How often should I water my herb seeds and seedlings?
All seeds require water to germinate, and all seedlings require water to survive. Everyone knows that, and with that in mind, one of the most common mistakes of an enthusiastic grower is to over-water everything!
The key to watering your seeds and your seedlings is to find the sweet spot to ensure they don’t dry out and they don’t become waterlogged (the plants’ roots and the microorganisms in the soil all need air as well as water). The amount of water needed will vary according to the temperature and the type of compost you’re using. It’s easy to tell when the soil is starting to dry out – just keep a close eye on them and make sure you have a system in place to provide water when it is needed, especially when the weather starts to warm up.
There are two main schools of thought with watering; the first is watering from above, the second is watering from below. We usually water our seed trays and young seedlings from above using a system that produces a fine mist. You can replicate this by using a spray bottle with a misting nozzle. Try to avoid watering seeds and young seedlings with a watering can or hose (unless it has a misting nozzle on the end), as too much force will knock over delicate seedlings.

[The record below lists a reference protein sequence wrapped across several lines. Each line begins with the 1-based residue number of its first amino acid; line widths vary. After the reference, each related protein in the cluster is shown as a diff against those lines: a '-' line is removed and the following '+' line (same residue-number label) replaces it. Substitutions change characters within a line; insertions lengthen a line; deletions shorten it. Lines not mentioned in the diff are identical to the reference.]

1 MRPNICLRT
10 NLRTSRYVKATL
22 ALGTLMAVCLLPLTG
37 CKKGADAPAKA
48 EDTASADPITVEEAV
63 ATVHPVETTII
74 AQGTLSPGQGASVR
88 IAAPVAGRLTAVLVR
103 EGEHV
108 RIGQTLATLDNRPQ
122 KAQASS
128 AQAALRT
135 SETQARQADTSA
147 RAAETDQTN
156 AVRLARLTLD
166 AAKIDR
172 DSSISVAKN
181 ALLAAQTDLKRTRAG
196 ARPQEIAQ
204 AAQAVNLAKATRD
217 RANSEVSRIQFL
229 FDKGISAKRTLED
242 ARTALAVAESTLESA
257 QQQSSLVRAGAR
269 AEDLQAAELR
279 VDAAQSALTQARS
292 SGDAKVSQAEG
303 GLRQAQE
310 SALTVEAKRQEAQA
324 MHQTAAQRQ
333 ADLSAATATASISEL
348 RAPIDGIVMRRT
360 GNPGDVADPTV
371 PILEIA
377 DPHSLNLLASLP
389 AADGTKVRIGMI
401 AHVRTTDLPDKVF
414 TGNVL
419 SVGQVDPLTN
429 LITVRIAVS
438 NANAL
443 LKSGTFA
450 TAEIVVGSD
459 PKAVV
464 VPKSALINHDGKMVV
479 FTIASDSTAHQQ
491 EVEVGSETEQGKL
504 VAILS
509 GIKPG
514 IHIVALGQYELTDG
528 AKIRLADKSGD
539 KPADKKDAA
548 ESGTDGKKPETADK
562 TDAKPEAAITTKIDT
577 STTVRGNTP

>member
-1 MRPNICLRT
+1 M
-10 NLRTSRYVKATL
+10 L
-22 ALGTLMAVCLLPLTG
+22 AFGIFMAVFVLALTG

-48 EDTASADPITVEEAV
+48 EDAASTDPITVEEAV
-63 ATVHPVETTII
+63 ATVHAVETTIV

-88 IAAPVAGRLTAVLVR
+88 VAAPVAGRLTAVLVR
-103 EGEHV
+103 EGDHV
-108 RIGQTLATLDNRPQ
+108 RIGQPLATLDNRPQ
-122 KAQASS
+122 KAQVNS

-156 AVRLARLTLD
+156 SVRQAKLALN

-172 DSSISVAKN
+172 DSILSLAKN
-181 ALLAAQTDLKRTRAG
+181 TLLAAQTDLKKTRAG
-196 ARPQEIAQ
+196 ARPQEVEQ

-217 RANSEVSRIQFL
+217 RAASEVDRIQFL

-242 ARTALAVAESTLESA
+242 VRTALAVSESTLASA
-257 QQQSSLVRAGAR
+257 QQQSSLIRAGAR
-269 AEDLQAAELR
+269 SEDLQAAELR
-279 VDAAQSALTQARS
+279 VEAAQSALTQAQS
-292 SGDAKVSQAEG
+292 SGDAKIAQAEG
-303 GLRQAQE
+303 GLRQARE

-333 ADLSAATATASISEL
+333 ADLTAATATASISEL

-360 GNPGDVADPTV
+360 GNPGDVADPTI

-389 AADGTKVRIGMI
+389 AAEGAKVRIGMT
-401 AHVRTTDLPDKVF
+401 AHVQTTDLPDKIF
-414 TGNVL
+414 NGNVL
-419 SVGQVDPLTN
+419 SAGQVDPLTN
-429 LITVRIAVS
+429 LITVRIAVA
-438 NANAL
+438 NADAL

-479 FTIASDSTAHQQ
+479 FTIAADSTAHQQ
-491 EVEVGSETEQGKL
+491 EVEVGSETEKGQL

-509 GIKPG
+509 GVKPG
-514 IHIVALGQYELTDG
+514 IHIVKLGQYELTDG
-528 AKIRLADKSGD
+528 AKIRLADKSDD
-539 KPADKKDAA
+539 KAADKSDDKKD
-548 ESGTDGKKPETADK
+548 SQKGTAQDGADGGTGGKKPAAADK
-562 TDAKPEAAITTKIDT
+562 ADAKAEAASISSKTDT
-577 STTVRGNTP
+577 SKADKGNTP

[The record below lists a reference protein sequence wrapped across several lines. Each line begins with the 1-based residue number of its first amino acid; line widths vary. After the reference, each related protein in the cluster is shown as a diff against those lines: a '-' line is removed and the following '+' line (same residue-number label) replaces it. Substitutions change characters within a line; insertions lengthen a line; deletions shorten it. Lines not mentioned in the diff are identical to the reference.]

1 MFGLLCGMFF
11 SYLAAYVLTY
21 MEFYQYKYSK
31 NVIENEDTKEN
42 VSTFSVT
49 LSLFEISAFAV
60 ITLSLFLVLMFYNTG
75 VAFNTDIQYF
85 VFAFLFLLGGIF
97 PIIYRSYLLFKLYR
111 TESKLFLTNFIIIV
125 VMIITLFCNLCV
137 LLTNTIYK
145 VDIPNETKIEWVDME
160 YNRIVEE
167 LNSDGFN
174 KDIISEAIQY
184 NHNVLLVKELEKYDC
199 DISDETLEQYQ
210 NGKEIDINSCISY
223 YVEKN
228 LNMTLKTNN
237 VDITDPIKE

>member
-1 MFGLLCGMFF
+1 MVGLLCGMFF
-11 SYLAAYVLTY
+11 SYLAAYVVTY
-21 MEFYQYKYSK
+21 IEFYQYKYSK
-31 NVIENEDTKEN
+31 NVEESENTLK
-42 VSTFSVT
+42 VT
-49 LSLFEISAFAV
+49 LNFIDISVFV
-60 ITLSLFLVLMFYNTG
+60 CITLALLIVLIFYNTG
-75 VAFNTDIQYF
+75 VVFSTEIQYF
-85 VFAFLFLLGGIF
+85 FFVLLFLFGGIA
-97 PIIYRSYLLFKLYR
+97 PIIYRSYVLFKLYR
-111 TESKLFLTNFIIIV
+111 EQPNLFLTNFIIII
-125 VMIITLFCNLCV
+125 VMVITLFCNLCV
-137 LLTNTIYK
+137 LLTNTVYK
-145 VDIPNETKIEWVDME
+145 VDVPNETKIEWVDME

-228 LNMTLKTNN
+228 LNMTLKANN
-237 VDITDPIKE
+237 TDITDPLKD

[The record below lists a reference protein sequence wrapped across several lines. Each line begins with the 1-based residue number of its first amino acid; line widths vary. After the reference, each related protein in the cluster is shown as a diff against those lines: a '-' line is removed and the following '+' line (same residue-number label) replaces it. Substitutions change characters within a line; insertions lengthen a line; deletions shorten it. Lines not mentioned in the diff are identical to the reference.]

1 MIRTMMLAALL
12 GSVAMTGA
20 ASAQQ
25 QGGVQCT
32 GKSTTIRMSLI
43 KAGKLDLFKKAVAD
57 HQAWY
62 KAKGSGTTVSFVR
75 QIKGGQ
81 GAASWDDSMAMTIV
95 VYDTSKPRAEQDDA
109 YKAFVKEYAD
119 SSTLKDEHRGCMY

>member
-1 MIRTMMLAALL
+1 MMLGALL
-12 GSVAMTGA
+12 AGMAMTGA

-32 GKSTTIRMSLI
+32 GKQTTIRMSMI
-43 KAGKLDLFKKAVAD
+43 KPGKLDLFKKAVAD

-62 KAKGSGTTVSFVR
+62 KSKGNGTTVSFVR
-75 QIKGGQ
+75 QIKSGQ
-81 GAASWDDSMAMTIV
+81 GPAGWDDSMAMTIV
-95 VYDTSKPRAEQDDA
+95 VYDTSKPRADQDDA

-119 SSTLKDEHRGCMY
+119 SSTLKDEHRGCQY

The second option – watering from below – relies on capillary action for the water to be absorbed through the soil from the bottom to the top. To do this you’ll need to keep your perforated trays or pots in a non-perforated tray that can be filled up a few inches with water. This can only really be done indoors, or under shelter, where it won’t fill up with rain. The main advantage of this method is that it prevents any soil disturbance while you are watering.
Whichever method you go for, it’s always good to pre-moisten the soil (if it isn’t already) before sowing your seeds, and remember it should be moist, not waterlogged.